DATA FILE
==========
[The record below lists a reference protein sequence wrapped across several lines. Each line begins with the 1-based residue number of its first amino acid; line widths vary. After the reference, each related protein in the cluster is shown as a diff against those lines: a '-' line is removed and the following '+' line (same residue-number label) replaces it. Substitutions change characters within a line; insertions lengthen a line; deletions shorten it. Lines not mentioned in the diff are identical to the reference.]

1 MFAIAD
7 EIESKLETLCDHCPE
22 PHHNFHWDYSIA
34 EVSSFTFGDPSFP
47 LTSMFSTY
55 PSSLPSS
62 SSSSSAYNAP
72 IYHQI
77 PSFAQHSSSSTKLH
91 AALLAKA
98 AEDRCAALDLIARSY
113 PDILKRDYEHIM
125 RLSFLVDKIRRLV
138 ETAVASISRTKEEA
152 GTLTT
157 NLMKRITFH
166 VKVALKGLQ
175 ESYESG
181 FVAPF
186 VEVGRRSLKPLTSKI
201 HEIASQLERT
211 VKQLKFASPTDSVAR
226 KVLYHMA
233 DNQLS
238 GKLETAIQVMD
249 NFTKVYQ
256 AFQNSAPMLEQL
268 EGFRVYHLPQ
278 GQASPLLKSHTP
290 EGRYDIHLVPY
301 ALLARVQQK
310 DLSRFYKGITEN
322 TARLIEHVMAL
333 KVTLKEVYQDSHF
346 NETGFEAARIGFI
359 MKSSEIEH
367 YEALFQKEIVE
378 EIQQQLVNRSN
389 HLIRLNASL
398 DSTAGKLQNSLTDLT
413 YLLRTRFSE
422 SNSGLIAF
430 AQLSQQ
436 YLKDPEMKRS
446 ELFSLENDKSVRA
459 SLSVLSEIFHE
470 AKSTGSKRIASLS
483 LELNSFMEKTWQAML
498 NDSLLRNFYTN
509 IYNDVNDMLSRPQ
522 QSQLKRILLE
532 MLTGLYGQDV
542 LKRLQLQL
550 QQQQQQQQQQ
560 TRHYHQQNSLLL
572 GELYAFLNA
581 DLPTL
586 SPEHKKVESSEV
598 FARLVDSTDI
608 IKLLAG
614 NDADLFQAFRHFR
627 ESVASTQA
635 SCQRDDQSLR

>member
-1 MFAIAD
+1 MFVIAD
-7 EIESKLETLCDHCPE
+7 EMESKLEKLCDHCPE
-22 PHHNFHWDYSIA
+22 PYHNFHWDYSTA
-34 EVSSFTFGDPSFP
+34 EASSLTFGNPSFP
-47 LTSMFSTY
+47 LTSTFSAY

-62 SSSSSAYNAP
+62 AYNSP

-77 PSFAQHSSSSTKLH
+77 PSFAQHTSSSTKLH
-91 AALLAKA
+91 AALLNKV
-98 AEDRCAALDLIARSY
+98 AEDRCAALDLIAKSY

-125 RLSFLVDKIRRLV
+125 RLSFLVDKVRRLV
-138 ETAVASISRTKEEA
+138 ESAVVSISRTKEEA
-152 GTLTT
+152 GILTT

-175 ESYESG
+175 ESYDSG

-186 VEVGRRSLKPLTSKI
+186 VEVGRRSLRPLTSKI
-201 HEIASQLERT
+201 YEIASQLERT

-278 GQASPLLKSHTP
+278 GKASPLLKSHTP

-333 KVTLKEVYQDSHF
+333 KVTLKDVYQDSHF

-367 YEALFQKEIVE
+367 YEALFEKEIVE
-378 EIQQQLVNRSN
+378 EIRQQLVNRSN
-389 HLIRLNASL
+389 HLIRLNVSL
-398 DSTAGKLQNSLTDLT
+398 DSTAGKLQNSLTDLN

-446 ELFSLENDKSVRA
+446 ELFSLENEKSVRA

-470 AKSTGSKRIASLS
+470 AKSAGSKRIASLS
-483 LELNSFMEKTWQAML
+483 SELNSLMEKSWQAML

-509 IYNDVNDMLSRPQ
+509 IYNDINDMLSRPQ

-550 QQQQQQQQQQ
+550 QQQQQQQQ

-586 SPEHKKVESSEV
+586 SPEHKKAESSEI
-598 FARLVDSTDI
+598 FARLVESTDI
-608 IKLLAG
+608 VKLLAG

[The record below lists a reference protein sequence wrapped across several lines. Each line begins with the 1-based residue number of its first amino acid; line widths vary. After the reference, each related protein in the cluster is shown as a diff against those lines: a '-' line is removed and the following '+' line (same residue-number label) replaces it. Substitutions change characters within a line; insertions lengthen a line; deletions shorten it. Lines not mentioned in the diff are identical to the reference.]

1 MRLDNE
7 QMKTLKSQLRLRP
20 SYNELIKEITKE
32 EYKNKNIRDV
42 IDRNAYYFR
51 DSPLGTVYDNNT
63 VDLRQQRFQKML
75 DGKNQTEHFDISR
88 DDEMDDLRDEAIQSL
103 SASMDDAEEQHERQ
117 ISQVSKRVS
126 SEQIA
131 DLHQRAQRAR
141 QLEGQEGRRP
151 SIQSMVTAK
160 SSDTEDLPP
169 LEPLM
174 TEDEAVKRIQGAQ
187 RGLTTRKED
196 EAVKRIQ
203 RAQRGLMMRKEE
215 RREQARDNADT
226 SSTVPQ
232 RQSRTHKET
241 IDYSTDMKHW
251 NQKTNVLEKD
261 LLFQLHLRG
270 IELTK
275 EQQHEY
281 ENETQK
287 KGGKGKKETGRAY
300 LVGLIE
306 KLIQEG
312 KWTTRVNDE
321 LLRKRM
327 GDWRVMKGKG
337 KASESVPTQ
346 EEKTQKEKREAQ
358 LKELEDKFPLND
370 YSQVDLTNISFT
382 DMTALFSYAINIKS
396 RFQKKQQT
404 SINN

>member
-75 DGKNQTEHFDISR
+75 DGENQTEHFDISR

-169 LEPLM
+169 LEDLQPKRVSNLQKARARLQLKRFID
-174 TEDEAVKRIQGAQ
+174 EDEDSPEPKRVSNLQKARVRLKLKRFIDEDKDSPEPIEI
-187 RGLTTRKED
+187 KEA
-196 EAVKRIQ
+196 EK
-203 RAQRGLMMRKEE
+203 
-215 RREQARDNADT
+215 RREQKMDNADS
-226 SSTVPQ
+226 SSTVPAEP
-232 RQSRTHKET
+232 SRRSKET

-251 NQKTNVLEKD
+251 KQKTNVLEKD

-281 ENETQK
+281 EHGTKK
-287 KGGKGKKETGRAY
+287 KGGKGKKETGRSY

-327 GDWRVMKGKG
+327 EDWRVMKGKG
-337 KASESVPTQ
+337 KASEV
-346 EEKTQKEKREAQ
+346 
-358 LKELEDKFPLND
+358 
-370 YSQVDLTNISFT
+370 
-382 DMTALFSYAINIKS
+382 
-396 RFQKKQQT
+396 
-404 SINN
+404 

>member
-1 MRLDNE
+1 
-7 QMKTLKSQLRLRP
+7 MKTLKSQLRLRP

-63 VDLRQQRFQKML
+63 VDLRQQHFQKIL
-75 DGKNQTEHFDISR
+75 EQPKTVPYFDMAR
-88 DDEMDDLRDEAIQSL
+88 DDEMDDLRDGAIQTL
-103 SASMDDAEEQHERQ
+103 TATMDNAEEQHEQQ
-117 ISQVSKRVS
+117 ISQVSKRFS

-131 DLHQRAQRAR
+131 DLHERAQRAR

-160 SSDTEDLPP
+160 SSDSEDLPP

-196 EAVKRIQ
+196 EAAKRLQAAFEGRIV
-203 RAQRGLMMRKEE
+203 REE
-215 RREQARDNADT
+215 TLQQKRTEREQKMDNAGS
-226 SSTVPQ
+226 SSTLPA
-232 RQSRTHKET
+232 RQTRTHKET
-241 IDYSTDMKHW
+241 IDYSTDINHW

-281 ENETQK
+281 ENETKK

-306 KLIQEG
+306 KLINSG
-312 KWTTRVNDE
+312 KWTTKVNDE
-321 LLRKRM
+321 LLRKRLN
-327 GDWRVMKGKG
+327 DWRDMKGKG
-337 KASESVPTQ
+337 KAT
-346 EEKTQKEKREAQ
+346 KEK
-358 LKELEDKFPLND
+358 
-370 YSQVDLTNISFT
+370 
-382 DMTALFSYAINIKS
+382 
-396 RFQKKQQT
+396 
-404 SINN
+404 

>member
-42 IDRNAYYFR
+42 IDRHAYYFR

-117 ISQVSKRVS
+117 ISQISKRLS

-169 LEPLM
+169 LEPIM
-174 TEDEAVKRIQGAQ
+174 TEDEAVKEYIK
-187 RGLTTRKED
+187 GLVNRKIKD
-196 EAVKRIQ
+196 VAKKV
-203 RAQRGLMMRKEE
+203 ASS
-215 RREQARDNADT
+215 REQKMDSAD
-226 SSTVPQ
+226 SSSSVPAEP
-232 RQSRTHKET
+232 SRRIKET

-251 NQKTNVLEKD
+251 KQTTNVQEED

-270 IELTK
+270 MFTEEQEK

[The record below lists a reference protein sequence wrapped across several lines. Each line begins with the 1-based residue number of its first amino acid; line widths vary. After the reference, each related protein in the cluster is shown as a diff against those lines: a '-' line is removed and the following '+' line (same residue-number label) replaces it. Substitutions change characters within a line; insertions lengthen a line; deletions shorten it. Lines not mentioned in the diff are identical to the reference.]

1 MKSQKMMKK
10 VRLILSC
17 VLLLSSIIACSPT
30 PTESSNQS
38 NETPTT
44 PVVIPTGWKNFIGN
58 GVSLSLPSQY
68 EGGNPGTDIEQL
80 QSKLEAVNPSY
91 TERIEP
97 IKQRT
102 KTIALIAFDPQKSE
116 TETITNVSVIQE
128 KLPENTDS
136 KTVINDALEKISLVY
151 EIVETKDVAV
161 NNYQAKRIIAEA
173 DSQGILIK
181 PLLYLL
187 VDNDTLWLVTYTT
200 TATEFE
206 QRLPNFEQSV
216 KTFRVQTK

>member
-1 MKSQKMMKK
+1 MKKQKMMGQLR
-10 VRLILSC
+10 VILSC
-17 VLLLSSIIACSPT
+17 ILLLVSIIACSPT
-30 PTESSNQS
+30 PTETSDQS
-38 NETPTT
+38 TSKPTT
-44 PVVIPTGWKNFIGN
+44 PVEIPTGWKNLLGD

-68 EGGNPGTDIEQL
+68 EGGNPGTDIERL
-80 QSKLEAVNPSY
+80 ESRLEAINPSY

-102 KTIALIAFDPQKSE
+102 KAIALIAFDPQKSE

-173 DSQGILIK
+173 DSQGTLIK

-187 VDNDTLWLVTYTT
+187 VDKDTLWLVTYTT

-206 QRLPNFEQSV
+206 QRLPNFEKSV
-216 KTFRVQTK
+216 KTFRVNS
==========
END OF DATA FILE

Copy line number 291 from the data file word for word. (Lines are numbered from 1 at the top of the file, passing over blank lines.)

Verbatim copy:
10 VRLILSC